The case had been going on for some two days and nights, when curiosity prompted me to pay a visit to the court.

The whare Whakawa (Court House) was tolerably full when I arrived, but business was temporarily suspended, it appeared.

A group of dissipated young fellows were playing draughts in one corner, the board being marked out on the floor, and the men composed of slices of potatoes, the black ones ingeniously marked with a burnt stick. As however their dirty fingers by constant handling had made the whites nearly black, some dispute seemed arising respecting the ownership of a king.

A number of old women were sitting jabbering round the fire, engaged in roasting maize in the ashes. One of the magistrates was busily at work patching his shirt with a piece of old print and some flax in one corner. Another was engaged with one of the jury at an exciting game of “all fours,” played with an almost illegible pack of cards, and kept constantly vociferating (To Ti-aki) “Your Jack”! as he dabbled down a greasy piece of pasteboard, with the faint outlines of a King of Hearts impressed thereon, it being one of the few court cards the pack seemed to possess. A brother “beak” lay fast asleep in another corner, emitting a stentorian noise from that feature of his face corresponding with his “slang” official name, and the rest of the company, including old Jeremiah, sat in great state, wrapped in their blankets, awaiting another call to duty.

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Upon enquiry of that worthy, I found out that they had not got all the witnesses examined yet, and that there was little prospect of their getting through that day. Roused, however, by my desire to hear something of the case, Jeremiah turned out his dirty constable, who was fast asleep behind some potatoe kits, who, after shaking himself, forthwith commenced roaring at the top of his voice through the hopper of an old wheat mill, summoning all the parties to attend the court, while at the same time, Parnapa proceeded to beat the “devil’s tatoo” upon his iron pot, in the midst of which clamour, the audience collected.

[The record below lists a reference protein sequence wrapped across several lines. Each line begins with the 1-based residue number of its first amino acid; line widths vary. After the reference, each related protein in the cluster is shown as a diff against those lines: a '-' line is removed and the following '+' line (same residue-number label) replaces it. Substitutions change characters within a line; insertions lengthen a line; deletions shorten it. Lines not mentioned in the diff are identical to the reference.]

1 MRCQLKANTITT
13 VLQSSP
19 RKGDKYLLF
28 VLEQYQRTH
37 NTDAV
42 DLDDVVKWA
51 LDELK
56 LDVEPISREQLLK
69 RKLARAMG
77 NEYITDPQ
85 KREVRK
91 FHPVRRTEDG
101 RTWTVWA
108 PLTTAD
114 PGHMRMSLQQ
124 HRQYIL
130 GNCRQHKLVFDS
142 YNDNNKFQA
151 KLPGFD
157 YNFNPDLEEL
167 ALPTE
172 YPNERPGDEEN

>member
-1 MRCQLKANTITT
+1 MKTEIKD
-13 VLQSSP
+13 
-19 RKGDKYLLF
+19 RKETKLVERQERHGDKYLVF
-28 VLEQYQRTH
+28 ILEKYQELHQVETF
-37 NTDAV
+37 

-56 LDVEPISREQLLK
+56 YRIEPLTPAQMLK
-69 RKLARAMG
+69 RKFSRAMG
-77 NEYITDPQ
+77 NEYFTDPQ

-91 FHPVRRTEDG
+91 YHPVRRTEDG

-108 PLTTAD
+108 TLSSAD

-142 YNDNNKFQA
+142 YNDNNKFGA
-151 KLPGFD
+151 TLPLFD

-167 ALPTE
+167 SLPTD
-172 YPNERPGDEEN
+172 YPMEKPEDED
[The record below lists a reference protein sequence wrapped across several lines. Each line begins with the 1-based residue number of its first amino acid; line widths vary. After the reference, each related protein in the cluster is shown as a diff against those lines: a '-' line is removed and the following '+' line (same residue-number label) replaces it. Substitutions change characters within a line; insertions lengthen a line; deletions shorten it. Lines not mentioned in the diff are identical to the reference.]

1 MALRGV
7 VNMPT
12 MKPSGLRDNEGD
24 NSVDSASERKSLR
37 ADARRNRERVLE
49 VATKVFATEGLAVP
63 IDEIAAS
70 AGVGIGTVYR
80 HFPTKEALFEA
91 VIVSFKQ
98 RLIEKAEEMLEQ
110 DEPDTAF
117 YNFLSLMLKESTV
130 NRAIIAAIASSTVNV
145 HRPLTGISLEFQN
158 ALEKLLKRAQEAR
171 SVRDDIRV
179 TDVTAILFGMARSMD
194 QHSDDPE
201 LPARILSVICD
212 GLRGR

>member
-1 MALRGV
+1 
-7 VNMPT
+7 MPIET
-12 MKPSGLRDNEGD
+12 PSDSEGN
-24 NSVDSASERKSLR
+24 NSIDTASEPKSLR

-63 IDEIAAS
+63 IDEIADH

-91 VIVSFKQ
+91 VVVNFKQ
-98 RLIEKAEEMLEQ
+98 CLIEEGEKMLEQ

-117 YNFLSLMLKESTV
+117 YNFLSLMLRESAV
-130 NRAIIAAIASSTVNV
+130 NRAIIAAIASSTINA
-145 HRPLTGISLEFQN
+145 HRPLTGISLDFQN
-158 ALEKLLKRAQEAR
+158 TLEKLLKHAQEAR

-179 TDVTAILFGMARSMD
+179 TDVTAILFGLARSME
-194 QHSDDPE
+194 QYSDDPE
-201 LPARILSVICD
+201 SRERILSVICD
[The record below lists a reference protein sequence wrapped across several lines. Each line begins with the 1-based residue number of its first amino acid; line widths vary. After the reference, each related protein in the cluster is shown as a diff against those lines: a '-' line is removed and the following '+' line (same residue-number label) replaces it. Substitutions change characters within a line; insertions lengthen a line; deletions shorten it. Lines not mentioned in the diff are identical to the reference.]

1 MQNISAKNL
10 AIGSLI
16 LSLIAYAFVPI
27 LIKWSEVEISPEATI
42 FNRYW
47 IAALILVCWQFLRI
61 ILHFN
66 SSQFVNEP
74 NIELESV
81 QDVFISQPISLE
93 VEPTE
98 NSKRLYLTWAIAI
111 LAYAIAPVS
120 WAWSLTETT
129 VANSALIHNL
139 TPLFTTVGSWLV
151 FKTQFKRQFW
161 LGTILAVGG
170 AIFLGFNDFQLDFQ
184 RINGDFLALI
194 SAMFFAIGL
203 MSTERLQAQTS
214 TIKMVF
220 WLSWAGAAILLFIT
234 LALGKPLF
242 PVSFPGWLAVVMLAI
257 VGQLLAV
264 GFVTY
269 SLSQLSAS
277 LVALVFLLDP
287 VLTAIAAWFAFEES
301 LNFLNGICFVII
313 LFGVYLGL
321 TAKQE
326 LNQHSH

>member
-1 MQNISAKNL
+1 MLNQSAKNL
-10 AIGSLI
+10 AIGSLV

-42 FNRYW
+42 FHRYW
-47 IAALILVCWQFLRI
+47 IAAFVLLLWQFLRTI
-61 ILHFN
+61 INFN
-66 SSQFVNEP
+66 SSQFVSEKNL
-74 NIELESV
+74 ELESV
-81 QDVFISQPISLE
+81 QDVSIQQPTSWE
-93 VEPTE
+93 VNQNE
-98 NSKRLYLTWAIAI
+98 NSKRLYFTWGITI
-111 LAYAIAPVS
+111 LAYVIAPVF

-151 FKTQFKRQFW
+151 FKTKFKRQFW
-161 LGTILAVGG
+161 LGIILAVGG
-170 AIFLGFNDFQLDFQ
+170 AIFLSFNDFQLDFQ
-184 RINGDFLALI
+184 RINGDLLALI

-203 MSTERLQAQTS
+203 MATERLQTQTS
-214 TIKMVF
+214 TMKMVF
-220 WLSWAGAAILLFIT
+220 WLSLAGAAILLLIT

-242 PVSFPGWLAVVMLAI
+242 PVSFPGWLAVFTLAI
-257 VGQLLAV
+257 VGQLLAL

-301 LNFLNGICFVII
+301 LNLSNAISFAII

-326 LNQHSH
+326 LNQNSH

The draughts and cards were put aside, the magistrates, presided over by the gentleman with the dilapidated shirt, took their seats at one end of the building, Parnapa squatted himself down with an old gin case between his knees, arranged his documents, and the examination re-commenced.

The witness, an old woman with a cracked voice, similar in tone to a demented guinea fowl, proceeded with great gesticulation to give her evidence, which appeared to amount to what somebody had told her, some other party had said they had heard that another individual had stated, or something to that effect, equally important; which individuals were presently to be produced. In reply to leading questions from Parnapa, she began by stating time and place, where she had been told this story, which appeared to be “about the middle of the day, in some adjoining cultivation.”

Jeremiah here asked the witness “what she was doing there”? to which she replied “Going to gather potatoes.” A doubt was here expressed by another old woman among the spectators, “whether the witness had any potatoes belonging to her there page 55 abouts,” upon which Jeremiah gave it as his opinion “that the old woman was there for the purpose of stealing potatoes,” and insisted on a summons being issued against her at once.

At this accusation the old woman waxed furious, and equally urged the propriety of Jeremiah himself being summoned for korero kino, (slander.) Thereupon a regular row ensued, which lasted for about half-an-hour, and only terminated by the old woman being summarily bundled out by old Parnapa.

The next witness, an old man, who did not appear to have any collected ideas upon any subjects, was examined touching a similar point as his predecessor, and managed to get himself so inextricably involved in about half an hour, that the Bench became perfectly bewildered, and Parnapa’s deposition a mass of confusion. An adjournment was therefore proposed for the purpose of refreshment, and a general scramble for the provision ensued on the part of the Bench, witnesses, jury, spectators and constables.

I had the pleasure of having seen a similar exhibition to this some time before, and I therefore adjourned myself home. After spending the whole of that day and night, and the greater portion of the ensuing day in examining and re-examining the witnesses, including a searching cross-examination of both plaintiff and defendant, I heard that there was a probability of a decision being arrived at, and judgment given that evening, and I went down to hear it.